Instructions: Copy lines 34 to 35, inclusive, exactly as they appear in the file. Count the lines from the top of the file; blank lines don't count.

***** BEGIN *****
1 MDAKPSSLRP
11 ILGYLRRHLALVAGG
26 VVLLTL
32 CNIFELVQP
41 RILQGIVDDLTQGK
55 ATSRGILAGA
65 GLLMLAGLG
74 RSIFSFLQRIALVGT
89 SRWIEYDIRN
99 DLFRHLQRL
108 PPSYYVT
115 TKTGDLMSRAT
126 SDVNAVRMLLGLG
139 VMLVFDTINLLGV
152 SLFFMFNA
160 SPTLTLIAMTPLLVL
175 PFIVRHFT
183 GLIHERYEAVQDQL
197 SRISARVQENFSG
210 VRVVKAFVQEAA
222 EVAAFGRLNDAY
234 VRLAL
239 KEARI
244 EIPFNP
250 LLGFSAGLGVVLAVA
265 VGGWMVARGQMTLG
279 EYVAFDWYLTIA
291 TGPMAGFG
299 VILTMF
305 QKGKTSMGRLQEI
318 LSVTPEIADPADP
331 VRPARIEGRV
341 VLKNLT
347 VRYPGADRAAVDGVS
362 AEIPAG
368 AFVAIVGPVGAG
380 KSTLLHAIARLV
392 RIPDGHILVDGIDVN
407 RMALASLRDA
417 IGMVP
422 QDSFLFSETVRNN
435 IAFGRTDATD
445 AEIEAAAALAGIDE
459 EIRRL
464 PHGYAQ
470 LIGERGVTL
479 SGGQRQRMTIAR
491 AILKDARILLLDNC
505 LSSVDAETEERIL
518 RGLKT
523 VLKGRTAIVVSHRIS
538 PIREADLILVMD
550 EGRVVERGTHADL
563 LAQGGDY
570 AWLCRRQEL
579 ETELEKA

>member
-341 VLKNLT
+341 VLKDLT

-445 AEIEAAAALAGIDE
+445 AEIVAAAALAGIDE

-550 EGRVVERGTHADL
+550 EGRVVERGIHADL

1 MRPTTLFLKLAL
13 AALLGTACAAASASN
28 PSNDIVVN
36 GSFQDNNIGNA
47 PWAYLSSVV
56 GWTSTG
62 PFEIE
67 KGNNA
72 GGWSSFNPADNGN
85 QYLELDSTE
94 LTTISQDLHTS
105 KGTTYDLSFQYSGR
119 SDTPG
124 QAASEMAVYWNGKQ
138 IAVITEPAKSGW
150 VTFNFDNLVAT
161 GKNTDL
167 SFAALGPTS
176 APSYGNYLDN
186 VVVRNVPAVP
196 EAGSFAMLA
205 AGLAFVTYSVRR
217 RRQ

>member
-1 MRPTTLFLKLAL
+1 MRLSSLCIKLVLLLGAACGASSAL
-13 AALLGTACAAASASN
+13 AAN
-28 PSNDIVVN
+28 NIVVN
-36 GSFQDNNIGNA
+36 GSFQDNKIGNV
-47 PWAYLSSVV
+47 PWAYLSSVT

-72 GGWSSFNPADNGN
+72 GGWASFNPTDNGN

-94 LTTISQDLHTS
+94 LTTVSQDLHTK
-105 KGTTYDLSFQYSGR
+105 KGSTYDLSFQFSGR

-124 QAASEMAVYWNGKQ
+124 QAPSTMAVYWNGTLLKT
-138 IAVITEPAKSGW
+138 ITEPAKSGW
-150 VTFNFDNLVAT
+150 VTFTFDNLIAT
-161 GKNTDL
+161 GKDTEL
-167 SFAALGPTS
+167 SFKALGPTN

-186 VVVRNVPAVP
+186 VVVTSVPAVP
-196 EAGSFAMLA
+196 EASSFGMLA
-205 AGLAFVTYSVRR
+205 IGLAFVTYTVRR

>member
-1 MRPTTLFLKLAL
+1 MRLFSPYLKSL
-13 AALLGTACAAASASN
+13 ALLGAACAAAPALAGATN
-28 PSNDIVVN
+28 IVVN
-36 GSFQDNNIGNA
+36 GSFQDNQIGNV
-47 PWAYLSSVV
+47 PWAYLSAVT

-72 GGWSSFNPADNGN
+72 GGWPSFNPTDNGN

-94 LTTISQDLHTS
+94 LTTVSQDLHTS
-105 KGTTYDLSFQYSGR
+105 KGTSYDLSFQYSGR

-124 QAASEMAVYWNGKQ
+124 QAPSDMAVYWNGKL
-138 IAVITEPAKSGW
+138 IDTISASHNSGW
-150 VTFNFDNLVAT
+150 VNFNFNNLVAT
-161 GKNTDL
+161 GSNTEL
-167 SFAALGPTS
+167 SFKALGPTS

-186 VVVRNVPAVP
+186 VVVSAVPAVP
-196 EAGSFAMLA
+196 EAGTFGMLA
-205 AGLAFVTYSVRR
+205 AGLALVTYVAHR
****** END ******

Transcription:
347 VRYPGADRAAVDGVS
362 AEIPAG